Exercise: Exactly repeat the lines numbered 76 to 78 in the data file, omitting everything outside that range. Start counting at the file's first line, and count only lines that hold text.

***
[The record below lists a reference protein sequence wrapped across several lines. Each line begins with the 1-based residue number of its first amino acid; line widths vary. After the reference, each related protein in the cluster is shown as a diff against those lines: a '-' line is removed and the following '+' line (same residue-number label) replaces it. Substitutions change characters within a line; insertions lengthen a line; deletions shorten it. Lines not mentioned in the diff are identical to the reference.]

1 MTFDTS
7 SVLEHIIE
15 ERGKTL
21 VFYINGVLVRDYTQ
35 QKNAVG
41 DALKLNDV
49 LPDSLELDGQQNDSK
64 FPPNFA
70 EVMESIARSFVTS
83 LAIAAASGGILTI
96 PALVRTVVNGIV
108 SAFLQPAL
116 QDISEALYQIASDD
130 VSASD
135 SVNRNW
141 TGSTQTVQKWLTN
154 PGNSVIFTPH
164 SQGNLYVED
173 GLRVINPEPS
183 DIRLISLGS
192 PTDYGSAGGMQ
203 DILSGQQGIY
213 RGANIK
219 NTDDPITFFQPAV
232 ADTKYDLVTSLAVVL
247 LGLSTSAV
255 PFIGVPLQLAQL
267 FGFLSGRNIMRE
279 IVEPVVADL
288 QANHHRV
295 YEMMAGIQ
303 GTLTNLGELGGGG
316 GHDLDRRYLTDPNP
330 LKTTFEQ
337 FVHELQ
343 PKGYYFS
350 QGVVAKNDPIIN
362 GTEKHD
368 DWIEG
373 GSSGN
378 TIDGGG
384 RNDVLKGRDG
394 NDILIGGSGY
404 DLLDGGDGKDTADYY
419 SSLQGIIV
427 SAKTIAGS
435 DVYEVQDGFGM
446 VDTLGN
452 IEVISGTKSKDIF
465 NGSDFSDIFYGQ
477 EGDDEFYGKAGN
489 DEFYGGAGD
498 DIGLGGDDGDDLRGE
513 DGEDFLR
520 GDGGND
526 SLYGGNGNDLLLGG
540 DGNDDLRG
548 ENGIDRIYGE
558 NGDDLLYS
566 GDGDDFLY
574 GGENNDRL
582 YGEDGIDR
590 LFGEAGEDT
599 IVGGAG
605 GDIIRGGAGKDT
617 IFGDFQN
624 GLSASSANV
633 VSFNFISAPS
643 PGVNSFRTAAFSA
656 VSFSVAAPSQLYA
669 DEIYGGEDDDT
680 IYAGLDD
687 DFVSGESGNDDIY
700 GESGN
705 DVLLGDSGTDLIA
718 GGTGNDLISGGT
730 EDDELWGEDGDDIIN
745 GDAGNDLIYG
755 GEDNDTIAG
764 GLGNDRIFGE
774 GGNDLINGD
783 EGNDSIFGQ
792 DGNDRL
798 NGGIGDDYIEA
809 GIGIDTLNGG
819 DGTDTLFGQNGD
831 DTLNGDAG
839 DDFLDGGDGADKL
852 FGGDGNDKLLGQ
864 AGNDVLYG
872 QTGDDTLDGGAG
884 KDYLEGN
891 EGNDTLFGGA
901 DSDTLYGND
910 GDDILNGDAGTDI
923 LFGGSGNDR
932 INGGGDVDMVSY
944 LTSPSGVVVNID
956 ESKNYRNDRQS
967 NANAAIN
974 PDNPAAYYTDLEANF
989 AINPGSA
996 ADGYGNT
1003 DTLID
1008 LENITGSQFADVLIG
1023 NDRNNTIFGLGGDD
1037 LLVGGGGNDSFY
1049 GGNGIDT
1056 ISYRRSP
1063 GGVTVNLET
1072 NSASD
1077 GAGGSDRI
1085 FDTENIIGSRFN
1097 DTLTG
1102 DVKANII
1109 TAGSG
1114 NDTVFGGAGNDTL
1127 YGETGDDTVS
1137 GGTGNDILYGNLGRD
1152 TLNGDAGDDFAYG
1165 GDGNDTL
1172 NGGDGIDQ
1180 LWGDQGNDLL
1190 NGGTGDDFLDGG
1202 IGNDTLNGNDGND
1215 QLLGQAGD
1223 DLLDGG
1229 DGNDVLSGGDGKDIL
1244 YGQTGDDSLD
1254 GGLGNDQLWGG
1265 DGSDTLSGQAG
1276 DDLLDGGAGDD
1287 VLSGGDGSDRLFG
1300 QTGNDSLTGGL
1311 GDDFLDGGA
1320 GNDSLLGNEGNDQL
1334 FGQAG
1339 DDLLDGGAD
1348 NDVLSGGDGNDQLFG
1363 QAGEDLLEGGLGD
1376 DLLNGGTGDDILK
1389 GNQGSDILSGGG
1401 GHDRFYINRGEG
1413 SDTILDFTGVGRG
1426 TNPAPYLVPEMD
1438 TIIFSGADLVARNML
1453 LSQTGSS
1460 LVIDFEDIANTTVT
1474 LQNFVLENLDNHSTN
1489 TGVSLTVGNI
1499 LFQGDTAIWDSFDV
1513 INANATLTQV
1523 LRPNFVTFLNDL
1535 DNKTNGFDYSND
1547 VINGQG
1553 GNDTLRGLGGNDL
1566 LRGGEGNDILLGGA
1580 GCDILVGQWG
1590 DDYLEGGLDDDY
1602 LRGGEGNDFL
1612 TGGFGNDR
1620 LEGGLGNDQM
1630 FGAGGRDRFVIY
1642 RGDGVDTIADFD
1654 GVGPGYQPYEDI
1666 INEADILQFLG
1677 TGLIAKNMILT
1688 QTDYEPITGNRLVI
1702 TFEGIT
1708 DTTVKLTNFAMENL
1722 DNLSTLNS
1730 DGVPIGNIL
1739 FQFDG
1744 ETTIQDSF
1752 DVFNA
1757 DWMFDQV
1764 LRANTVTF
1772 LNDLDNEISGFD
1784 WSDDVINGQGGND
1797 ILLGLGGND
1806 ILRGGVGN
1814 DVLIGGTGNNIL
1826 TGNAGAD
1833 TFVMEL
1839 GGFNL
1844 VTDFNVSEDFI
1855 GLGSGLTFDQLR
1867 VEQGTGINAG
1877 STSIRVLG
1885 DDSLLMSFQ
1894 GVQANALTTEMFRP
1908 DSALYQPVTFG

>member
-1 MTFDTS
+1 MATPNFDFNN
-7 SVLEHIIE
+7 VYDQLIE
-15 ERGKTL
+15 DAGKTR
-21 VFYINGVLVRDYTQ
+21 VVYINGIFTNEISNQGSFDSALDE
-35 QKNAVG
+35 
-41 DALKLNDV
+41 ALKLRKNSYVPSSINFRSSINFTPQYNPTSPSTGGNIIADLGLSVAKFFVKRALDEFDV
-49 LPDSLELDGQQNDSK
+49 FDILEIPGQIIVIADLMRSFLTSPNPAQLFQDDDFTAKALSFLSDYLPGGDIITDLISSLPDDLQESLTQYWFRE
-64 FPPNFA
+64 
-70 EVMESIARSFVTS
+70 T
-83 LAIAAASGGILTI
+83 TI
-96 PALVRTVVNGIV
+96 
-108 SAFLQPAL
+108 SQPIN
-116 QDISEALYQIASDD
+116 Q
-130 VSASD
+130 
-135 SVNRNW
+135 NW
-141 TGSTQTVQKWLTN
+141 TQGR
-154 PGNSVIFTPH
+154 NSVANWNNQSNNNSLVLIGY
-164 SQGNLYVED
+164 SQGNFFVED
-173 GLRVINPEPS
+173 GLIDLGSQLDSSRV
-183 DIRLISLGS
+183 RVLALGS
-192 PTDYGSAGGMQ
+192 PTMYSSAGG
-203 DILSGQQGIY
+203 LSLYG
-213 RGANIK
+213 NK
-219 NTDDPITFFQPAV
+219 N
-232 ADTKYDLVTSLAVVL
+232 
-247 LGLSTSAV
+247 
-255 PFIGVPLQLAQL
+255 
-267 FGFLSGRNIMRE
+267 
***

705 DVLLGDSGTDLIA
718 GGTGNDLISGGT
730 EDDELWGEDGDDIIN